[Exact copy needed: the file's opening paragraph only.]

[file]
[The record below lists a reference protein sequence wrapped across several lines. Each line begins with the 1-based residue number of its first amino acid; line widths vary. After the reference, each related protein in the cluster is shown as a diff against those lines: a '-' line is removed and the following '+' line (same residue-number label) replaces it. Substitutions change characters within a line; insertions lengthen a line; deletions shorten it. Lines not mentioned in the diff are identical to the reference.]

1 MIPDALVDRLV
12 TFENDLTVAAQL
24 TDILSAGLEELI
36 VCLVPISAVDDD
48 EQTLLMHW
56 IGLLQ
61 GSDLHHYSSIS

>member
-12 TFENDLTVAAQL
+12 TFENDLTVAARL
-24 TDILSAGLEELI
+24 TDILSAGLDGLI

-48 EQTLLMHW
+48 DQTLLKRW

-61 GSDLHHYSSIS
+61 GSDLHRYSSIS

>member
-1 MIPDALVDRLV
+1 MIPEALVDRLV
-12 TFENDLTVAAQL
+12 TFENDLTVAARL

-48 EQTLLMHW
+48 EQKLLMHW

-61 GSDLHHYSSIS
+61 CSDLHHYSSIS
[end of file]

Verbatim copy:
[The record below lists a reference protein sequence wrapped across several lines. Each line begins with the 1-based residue number of its first amino acid; line widths vary. After the reference, each related protein in the cluster is shown as a diff against those lines: a '-' line is removed and the following '+' line (same residue-number label) replaces it. Substitutions change characters within a line; insertions lengthen a line; deletions shorten it. Lines not mentioned in the diff are identical to the reference.]